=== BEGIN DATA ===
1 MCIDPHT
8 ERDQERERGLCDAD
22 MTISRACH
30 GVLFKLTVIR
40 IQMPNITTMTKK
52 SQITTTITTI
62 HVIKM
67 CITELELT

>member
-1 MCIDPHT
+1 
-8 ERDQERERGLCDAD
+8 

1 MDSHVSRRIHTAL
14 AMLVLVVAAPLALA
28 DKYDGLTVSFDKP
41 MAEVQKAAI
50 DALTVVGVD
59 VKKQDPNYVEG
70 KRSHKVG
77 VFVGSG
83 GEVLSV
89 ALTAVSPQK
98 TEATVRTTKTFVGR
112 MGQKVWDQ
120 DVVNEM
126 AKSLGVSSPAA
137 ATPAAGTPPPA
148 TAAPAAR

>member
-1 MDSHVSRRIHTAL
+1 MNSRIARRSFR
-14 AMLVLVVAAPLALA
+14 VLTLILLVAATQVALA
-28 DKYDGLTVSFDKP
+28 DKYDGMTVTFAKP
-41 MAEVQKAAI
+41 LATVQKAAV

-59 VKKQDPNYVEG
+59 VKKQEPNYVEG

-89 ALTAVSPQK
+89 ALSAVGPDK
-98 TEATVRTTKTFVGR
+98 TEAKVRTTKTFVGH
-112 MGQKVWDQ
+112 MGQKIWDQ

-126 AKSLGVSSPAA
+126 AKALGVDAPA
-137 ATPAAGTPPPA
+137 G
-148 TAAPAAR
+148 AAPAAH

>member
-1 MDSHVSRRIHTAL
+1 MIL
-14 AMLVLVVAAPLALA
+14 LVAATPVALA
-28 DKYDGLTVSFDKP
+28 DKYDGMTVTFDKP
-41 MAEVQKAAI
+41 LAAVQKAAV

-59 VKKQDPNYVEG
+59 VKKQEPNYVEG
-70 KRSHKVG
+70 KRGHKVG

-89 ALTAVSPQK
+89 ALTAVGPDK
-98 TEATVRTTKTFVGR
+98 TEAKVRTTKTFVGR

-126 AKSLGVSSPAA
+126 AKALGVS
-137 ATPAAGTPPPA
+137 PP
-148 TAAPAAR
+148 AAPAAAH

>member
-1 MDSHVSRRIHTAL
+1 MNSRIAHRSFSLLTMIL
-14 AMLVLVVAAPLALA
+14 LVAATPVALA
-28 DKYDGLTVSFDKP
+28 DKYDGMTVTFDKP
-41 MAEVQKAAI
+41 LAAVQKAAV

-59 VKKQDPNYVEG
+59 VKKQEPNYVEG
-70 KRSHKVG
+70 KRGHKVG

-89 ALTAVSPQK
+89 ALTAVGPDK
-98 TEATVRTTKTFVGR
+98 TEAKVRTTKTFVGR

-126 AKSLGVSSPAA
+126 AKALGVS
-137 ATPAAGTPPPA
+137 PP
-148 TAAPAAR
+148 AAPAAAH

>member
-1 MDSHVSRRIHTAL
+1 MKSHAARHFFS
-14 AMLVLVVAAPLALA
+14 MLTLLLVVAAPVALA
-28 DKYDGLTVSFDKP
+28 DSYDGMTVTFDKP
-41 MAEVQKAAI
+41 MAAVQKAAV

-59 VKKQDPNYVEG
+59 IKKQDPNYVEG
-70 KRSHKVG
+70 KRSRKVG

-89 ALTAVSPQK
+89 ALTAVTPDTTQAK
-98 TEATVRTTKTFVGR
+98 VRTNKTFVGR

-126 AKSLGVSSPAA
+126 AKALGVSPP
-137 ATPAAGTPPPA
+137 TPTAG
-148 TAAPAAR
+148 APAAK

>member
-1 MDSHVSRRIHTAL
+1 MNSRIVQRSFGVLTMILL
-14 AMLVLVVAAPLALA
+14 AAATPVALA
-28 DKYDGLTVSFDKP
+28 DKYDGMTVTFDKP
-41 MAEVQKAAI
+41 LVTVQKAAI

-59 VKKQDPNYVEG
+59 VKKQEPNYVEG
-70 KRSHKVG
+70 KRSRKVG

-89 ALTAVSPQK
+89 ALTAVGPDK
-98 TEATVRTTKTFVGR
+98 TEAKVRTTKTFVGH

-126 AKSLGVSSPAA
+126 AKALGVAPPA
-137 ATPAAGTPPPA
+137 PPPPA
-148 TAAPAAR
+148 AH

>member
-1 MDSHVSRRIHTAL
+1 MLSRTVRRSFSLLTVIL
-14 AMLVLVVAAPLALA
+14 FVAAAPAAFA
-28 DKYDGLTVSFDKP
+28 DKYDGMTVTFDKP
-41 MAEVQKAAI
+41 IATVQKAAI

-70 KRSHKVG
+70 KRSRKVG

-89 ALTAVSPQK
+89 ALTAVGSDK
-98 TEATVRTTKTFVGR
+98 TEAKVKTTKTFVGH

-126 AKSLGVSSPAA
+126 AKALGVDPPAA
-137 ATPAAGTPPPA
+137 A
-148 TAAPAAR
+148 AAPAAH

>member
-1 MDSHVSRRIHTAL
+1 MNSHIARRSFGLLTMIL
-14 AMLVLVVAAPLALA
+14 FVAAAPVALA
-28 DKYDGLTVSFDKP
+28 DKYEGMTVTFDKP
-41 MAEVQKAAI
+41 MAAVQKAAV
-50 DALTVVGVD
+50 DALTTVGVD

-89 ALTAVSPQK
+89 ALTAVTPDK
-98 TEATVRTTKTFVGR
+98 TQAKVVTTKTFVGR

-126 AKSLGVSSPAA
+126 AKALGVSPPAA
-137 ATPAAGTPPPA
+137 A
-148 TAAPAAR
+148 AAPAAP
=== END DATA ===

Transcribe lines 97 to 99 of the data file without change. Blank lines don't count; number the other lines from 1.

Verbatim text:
-148 TAAPAAR
+148 AAPAAAH

>member